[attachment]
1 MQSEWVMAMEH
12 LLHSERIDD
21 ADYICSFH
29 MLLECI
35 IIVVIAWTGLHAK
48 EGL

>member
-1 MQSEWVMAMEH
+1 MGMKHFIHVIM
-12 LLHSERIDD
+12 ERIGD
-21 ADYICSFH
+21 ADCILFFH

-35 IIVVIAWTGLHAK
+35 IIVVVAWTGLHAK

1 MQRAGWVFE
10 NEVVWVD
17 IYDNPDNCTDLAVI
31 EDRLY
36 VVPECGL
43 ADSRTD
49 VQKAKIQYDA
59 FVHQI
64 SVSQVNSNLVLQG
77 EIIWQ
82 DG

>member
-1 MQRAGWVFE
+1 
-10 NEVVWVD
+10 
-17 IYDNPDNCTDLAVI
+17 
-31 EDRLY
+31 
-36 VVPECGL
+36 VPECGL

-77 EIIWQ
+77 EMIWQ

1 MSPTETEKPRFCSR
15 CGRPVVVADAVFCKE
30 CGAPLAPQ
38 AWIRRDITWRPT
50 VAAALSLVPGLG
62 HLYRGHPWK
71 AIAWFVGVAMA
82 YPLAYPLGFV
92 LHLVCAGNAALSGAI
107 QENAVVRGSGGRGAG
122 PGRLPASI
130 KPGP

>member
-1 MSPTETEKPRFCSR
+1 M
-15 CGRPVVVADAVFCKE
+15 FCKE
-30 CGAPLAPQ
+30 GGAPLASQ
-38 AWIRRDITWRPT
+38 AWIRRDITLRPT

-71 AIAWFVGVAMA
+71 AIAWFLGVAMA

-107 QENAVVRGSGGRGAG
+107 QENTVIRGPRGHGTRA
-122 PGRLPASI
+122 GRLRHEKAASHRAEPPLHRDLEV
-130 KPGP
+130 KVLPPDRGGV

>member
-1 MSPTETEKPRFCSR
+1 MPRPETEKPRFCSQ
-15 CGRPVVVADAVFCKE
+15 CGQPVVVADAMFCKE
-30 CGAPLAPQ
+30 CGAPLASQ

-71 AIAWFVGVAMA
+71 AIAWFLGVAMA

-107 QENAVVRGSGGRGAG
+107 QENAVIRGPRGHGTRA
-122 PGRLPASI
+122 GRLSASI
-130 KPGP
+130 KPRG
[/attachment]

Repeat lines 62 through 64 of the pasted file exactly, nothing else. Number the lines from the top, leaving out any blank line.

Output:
+71 AIAWFLGVAMA

-107 QENAVVRGSGGRGAG
+107 QENTVIRGPRGHGTRA